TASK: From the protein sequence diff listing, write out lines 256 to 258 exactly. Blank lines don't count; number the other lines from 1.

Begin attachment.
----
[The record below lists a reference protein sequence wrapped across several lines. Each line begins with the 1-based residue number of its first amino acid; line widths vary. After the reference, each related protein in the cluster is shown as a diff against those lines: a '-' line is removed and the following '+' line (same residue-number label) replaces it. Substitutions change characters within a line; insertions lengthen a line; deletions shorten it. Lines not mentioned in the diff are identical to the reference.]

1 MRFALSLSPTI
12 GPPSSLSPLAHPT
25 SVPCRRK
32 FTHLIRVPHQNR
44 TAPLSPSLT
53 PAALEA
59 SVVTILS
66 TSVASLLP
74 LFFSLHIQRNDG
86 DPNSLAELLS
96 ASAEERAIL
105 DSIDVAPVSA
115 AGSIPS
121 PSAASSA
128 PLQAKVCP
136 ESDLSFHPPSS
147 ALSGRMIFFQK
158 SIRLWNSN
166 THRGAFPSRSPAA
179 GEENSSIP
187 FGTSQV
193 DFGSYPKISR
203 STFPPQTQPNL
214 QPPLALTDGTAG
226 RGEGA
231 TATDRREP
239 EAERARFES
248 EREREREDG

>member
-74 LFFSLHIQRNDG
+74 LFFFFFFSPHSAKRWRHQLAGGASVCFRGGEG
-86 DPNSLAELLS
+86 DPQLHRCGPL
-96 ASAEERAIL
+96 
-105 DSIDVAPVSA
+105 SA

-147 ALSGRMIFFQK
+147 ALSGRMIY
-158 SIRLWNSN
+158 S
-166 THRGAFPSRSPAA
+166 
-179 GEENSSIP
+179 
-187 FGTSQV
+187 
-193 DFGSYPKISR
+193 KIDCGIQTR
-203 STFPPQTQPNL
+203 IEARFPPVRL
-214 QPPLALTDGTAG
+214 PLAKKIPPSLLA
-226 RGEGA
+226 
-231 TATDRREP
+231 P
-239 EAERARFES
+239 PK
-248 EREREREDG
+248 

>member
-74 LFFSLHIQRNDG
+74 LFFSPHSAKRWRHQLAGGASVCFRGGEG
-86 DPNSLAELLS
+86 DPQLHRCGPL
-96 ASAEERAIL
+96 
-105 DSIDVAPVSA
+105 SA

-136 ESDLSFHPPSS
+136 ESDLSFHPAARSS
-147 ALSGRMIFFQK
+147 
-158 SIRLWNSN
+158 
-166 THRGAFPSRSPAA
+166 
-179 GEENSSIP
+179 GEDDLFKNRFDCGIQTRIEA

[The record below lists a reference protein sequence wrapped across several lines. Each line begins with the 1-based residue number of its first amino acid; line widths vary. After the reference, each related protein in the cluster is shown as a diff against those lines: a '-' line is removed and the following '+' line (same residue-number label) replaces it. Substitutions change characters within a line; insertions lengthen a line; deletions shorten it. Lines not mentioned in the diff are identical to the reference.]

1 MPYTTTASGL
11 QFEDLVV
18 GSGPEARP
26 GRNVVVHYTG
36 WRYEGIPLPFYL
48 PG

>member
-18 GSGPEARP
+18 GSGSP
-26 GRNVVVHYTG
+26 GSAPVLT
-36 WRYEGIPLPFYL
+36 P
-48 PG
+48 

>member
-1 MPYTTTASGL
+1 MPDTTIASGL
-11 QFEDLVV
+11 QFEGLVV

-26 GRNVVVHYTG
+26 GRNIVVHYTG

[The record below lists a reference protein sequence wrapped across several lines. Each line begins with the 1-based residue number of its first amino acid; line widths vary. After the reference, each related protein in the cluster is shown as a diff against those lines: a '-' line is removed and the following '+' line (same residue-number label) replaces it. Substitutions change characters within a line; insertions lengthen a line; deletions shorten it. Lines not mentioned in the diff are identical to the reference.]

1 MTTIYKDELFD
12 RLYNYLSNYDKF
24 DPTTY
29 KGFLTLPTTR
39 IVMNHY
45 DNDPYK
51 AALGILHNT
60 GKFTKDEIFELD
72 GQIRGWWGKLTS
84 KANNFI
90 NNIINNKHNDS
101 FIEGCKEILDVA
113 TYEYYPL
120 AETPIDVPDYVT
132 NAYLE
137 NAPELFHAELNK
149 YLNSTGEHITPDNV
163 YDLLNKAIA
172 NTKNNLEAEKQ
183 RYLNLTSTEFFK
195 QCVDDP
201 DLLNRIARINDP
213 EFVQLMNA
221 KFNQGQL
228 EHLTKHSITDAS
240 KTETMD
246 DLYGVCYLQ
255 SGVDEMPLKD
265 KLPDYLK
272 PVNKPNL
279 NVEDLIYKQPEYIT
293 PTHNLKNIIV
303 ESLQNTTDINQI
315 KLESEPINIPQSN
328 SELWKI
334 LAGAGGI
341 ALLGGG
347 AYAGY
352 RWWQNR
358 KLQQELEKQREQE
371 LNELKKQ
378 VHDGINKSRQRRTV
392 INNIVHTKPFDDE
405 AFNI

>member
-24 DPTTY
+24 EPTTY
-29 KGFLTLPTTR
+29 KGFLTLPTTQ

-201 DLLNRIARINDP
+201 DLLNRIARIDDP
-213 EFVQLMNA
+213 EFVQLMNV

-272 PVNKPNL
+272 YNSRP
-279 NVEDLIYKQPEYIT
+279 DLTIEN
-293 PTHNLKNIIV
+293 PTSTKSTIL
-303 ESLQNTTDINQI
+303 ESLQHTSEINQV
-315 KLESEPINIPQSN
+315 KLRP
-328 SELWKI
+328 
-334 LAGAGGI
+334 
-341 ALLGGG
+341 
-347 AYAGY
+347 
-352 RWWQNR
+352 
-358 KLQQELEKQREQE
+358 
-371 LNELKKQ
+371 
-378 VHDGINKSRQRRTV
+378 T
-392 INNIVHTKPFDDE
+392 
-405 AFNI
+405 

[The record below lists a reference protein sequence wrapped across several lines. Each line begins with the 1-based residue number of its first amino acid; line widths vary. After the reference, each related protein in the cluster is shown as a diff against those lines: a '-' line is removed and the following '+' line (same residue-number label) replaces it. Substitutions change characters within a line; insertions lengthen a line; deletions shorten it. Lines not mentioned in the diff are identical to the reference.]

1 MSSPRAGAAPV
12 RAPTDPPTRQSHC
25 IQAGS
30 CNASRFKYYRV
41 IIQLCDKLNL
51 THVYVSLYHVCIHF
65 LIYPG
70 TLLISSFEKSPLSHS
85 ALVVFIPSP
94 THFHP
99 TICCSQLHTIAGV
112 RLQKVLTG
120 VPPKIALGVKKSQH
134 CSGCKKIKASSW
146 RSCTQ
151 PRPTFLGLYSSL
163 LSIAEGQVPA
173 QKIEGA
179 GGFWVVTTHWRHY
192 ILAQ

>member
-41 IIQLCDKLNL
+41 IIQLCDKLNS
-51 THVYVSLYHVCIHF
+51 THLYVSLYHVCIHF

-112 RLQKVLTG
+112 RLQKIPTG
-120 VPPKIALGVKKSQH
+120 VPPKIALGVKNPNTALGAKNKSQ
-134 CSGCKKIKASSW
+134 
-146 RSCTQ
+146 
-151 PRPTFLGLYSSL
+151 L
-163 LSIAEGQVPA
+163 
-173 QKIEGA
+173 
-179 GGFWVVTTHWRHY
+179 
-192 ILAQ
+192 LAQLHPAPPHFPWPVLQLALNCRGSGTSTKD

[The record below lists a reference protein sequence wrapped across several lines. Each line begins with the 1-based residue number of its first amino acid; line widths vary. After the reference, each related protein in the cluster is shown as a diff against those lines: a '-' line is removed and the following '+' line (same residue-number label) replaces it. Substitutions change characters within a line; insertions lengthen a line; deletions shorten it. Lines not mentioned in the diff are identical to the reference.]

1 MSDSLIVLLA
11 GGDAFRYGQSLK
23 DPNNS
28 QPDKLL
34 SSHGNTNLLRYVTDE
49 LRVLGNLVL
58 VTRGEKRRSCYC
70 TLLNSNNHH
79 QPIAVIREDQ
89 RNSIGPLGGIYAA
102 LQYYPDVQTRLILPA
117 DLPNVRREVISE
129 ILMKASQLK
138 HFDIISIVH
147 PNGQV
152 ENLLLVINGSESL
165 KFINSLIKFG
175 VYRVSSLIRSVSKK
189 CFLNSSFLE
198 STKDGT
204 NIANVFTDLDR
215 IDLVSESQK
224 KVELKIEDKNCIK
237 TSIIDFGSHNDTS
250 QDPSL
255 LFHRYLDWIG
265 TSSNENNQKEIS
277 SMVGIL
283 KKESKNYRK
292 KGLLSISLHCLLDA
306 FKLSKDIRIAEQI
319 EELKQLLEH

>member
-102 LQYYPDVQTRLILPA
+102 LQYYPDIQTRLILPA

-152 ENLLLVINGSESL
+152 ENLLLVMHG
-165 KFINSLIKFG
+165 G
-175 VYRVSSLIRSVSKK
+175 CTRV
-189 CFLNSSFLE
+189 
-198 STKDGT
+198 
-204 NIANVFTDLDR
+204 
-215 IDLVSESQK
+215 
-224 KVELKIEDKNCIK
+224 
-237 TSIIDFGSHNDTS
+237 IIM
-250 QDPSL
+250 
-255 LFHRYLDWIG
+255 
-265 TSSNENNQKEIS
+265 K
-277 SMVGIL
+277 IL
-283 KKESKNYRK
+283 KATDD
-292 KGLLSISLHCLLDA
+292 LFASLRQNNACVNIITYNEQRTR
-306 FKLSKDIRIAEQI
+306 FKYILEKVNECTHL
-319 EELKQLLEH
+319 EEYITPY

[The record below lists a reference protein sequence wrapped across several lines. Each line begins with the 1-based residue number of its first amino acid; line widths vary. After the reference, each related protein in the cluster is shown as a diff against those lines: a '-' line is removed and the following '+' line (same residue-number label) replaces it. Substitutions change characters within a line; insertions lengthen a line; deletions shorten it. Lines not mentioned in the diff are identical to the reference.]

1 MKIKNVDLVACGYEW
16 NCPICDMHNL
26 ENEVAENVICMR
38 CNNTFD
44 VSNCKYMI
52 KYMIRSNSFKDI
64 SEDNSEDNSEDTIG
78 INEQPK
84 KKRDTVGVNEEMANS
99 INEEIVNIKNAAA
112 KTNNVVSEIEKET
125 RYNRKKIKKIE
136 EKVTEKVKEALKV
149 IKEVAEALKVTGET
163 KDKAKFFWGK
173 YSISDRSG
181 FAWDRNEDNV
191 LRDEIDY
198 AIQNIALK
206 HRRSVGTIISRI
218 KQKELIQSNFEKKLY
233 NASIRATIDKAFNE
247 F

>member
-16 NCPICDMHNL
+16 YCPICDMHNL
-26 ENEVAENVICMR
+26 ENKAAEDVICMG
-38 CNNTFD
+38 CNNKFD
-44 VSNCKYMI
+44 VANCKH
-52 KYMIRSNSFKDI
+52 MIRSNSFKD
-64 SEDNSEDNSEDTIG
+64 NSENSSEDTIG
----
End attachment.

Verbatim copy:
224 KVELKIEDKNCIK
237 TSIIDFGSHNDTS
250 QDPSL